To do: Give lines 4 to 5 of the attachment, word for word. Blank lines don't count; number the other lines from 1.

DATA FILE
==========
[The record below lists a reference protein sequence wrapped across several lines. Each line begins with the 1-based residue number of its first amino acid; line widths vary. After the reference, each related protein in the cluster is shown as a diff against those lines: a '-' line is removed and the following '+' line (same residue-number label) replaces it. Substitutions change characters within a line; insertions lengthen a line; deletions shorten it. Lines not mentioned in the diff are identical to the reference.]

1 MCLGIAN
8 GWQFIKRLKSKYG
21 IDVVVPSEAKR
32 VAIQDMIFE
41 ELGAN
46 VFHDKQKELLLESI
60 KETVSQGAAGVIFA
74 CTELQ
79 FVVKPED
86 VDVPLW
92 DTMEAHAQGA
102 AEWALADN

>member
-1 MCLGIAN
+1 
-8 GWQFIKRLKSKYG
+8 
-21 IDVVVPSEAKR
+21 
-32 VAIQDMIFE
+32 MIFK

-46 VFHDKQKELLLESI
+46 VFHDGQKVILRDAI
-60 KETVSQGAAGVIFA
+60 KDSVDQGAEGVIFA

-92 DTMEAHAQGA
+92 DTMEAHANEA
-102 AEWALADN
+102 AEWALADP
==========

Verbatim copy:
21 IDVVVPSEAKR
32 VAIQDMIFE